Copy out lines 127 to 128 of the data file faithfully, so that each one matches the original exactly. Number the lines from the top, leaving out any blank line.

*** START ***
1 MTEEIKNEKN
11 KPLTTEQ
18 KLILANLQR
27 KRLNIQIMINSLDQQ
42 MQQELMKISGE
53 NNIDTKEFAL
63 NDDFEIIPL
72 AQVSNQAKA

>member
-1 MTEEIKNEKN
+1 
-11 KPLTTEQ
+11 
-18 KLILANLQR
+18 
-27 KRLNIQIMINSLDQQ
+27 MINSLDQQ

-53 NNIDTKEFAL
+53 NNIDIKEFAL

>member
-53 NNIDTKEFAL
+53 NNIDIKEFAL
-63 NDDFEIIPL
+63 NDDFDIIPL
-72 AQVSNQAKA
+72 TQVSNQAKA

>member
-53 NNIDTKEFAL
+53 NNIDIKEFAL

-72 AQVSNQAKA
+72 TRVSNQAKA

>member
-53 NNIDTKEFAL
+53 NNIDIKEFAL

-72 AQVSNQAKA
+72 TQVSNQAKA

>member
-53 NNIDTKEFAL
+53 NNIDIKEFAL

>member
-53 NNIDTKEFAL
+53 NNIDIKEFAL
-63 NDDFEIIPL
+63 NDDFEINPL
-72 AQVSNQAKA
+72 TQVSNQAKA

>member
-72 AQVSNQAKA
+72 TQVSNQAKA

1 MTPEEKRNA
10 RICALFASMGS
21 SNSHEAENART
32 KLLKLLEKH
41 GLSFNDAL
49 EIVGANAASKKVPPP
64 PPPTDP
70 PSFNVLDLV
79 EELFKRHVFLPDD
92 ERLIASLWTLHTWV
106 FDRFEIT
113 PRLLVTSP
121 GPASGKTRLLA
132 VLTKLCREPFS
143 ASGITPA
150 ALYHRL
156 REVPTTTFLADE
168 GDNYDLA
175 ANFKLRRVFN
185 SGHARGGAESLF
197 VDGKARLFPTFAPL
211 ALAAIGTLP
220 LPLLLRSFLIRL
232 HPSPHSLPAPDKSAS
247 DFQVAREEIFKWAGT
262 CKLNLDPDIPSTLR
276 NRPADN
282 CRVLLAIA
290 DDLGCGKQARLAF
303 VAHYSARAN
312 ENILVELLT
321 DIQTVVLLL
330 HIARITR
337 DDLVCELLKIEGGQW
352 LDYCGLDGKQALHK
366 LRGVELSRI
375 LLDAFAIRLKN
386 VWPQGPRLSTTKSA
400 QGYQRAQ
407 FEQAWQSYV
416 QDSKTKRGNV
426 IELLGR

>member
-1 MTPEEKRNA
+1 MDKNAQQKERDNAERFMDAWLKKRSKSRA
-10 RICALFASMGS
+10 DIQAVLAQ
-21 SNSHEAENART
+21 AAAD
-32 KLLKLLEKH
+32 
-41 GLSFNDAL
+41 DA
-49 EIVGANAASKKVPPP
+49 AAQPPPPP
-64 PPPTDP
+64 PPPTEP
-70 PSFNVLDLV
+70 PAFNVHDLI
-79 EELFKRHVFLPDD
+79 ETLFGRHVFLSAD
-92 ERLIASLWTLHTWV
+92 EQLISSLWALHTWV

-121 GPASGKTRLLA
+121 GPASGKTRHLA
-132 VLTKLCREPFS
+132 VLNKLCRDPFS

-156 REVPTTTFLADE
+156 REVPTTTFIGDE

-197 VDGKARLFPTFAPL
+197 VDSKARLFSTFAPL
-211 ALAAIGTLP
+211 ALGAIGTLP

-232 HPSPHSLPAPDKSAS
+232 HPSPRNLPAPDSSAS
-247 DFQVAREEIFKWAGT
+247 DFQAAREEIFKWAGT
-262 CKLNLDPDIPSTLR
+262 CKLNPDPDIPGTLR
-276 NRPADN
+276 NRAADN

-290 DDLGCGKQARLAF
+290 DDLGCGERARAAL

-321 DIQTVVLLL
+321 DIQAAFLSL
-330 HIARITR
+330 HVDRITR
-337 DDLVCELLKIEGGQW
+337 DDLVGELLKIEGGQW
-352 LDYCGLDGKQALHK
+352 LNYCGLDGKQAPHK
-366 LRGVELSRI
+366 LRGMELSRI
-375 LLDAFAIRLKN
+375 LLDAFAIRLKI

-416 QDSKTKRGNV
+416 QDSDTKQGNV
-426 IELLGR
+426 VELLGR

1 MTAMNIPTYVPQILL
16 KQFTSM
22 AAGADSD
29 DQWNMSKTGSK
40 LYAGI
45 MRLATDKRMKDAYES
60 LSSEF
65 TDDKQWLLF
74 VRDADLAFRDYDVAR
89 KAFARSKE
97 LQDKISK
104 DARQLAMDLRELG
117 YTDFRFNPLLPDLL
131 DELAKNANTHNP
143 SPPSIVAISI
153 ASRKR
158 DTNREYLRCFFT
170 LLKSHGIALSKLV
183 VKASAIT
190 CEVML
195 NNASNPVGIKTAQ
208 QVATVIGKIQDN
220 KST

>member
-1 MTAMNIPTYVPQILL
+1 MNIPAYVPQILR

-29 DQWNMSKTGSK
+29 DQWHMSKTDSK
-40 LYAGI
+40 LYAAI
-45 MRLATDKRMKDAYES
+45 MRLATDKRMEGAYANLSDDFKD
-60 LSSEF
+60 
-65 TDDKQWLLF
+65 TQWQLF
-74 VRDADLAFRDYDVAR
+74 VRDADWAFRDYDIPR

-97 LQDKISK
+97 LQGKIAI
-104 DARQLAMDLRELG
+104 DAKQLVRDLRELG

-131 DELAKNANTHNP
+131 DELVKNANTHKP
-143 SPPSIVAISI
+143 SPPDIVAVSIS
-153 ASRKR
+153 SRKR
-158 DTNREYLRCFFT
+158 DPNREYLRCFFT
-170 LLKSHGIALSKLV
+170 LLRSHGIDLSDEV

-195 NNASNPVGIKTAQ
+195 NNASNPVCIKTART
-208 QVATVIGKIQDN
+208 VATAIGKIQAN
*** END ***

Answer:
-262 CKLNLDPDIPSTLR
+262 CKLNPDPDIPGTLR